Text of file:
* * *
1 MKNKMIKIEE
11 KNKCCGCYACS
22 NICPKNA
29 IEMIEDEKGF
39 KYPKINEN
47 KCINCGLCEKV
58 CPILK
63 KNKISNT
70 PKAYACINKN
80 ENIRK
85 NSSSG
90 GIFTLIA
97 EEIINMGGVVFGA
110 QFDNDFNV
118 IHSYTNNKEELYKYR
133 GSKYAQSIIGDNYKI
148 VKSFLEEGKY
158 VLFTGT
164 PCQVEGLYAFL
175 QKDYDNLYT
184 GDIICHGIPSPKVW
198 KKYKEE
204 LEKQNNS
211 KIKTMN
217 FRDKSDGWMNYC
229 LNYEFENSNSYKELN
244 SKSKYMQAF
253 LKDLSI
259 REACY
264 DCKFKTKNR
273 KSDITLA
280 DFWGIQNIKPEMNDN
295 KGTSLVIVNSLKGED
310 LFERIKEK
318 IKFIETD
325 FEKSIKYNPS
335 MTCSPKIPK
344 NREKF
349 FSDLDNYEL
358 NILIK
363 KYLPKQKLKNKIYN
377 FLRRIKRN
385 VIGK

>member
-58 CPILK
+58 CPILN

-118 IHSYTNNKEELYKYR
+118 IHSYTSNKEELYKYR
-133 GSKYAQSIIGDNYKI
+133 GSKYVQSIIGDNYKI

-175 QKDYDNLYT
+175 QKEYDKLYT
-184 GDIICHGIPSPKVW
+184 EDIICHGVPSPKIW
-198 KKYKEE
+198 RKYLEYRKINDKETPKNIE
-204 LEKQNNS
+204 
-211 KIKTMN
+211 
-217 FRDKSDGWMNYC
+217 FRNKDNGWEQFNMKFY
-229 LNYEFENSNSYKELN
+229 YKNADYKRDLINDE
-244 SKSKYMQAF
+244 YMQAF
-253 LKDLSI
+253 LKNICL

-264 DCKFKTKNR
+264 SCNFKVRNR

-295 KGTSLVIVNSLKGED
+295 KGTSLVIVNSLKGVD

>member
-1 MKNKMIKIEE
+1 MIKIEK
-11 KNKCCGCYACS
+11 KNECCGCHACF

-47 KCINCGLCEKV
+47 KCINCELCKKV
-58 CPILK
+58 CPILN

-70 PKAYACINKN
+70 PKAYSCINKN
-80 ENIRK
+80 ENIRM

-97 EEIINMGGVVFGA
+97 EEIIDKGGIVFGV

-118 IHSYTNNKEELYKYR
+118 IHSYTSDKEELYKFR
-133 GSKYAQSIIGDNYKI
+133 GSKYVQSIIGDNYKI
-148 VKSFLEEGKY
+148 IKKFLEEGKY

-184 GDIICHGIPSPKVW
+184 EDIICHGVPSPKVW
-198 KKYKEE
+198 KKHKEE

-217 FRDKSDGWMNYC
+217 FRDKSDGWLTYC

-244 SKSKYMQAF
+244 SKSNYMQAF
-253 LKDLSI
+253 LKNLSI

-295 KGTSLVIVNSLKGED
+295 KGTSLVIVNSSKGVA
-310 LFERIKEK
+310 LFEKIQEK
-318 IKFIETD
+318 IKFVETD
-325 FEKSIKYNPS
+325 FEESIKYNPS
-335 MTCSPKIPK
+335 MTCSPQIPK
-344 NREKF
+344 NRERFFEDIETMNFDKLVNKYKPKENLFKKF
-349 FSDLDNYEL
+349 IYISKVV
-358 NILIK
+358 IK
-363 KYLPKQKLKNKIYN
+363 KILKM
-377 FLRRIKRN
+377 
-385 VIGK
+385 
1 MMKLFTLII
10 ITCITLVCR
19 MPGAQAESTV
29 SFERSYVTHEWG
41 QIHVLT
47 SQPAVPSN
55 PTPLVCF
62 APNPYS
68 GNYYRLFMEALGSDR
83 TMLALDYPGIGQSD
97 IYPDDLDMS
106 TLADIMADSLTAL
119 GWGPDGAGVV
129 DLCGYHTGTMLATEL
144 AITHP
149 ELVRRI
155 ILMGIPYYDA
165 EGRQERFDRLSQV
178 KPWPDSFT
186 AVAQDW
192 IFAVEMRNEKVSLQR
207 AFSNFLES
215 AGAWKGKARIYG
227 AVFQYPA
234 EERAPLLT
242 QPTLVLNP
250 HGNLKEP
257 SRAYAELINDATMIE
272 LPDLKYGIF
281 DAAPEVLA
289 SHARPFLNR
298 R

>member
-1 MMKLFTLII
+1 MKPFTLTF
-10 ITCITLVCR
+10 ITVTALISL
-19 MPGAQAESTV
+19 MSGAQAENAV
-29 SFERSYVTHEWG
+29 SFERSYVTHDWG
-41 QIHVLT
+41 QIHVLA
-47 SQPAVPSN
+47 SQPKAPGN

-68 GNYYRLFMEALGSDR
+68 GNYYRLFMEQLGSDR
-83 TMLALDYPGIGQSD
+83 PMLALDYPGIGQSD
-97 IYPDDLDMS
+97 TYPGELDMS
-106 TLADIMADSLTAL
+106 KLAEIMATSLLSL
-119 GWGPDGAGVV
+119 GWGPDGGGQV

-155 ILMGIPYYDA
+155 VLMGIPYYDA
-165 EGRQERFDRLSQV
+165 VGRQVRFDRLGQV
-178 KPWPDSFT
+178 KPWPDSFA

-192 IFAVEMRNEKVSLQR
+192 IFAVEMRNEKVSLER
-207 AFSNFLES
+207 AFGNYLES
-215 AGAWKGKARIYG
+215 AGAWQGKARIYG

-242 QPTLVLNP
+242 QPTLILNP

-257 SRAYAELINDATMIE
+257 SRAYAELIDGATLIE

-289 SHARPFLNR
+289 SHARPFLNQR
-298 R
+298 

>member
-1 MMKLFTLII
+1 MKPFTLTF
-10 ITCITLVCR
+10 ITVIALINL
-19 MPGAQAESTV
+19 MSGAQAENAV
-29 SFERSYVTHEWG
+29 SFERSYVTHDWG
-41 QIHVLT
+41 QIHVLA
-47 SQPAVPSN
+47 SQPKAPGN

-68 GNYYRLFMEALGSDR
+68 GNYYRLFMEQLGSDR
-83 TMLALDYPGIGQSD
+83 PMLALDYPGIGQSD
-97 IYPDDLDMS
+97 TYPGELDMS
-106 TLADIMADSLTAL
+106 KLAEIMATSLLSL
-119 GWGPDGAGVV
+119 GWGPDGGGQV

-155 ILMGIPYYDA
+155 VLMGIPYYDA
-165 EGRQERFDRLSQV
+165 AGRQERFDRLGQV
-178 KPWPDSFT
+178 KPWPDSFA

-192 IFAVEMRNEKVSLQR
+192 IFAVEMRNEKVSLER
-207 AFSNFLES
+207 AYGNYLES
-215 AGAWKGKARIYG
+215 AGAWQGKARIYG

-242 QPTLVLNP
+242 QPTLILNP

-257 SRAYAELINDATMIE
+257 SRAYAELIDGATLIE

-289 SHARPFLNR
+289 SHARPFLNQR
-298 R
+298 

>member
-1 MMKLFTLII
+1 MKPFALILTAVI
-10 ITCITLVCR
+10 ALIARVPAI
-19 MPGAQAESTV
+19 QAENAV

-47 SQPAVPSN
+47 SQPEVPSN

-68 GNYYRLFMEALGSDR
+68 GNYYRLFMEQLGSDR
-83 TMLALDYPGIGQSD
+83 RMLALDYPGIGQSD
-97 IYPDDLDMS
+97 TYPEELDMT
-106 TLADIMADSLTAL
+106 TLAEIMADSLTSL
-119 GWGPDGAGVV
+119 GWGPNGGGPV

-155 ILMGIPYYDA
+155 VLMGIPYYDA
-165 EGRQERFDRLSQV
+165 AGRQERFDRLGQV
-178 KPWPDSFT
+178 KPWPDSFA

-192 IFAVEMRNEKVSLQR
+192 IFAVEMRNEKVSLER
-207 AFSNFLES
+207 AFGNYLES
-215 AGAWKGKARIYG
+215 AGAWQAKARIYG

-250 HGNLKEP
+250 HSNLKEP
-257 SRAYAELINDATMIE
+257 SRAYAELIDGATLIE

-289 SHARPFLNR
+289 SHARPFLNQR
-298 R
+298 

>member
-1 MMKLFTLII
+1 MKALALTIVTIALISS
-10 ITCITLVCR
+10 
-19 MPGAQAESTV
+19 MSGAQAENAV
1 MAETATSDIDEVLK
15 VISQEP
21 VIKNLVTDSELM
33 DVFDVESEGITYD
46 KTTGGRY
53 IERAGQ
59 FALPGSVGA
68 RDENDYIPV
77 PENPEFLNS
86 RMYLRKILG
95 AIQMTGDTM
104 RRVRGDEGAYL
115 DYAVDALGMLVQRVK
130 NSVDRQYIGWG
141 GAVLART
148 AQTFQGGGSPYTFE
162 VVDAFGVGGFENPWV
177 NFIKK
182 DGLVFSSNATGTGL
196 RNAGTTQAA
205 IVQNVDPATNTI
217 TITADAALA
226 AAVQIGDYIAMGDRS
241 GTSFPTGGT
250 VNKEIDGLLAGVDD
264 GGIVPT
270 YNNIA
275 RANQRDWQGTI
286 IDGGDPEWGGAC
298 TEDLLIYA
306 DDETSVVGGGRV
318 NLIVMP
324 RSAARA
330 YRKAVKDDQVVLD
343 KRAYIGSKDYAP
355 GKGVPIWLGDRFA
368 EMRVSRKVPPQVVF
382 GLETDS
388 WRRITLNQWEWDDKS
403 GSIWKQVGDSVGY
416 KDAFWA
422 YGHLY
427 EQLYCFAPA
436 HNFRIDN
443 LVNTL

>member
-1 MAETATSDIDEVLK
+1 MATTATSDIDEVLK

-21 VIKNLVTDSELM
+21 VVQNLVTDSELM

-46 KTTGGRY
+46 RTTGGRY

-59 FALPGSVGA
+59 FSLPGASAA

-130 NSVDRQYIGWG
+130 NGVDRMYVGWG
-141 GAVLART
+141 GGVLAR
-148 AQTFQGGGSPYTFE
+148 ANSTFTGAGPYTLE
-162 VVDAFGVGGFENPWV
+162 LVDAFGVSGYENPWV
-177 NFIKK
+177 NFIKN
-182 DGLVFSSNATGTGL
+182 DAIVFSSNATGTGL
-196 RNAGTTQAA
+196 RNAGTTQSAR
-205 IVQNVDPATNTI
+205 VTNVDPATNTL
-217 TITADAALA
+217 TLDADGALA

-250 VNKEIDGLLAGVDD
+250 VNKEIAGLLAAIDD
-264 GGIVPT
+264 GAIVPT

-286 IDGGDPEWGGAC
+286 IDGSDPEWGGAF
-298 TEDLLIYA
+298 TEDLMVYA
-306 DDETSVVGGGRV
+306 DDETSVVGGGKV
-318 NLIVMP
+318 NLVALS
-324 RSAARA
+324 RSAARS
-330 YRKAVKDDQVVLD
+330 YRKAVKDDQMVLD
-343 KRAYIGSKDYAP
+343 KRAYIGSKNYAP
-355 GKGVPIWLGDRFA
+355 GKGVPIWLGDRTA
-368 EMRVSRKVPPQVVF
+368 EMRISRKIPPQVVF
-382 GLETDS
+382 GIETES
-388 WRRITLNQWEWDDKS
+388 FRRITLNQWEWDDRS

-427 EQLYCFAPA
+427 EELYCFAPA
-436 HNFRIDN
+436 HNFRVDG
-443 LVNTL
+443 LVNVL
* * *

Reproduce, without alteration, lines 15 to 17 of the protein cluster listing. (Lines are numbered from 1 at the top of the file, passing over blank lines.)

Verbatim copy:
118 IHSYTNNKEELYKYR
133 GSKYAQSIIGDNYKI
148 VKSFLEEGKY